Each and every one of us, for the rest of our lives, will be engaged in the battle against gravity. It is a constant force applied to us every single day. Coupled with the hours we sit, the sports we play, and the unexpected trips and falls we might endure, this translates to massive compressive forces placed upon the spine.
To deal with this, the spine has ‘discs’ between each vertebra. They are fluid-filled shock absorbers and prevent bone-on-bone friction. Since they do not have a blood supply, nourishing the discs occurs via osmosis. Movement throughout the spine is thus vital to preserve and feed these structures, so that the discs can prevent excessive wear and tear to the vertebral column.
Incidental spinal movements throughout the day create a physical pumping effort which shunts nutrient-bearing fluids in, and stale fluids out. Well-hydrated discs become plump which gives better bony separation and ultimately renders the spine more able to accommodate compression, impact and jarring.
The force of gravity means the discs naturally lose fluid throughout the day – people can lose up to 2cm in height by the end of the day. Sleeping horizontal at night allows the natural fluid exchange within the discs to be carried out – fresh nutrients are drawn in, whilst stale fluid is expelled.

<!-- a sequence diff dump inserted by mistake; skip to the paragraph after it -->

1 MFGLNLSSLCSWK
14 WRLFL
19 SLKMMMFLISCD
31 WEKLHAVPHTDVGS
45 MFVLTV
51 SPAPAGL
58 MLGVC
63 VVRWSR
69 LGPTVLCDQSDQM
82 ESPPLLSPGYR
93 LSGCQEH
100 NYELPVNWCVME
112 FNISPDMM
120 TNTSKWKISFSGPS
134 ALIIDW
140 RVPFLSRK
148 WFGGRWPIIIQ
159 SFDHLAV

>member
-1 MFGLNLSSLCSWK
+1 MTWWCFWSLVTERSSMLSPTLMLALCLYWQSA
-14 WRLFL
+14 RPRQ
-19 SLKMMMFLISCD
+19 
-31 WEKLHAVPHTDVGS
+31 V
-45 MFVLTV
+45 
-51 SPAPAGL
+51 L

Prolonged sitting is a risk factor for maintain healthy discs. In the first two hours of sitting, one can lose up to 10% of intradiscal fluid. Slumped sitting is particularly bad for the discs, as is any low activity posture.
The majority of back pain that exists today, is often due to compressive forces applied to the spine. In the age of chronic sitting, performing spinal decompression exercises daily may serve the overwhelming majority of back pain sufferers.
Using a back block is an easy and effective way to perform spinal decompression. Lying backwards passively over a block exerts lumbar traction and both stretches the compressed disc wall and passively elongates tight local muscles and ligaments that have tethered and contracted the spine down. This method works by stimulating pressure changes within the intervertebral discs by alternately loading and unloading the discs within their physiological range. The physical separation of the spinal segments also counters the fluid loss and the slow deflation of the discs.
Using the back block
- Lie on the floor on your back with your knees bent so that your feet are touching the floor.
- Lift your backside off the floor and slide the block, on its flattest edge, to rest lengthways under your sacrum (the hard flat bone at the base of your spine).
- Straighten your arms above your shoulders to rest on the floor, then straighten out one leg at a time until both legs are relaxed.